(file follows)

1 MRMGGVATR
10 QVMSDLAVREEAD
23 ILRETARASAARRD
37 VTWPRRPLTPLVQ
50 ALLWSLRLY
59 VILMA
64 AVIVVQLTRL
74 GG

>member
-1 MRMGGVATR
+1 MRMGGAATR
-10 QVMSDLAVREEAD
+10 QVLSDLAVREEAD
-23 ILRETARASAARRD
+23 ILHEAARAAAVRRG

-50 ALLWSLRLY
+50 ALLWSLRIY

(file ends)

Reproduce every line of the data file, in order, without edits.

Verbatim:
1 MRMGGVATR
10 QVMSDLAVREEAD
23 ILRETARASAARRD
37 VTWPRRPLTPLVQ
50 ALLWSLRLY
59 VILMA
64 AVIVVQLTRL
74 GG

>member
-1 MRMGGVATR
+1 MRMGGAATR
-10 QVMSDLAVREEAD
+10 QVLSDLAVREEAD
-23 ILRETARASAARRD
+23 ILHEAARAAAVRRG

-50 ALLWSLRLY
+50 ALLWSLRIY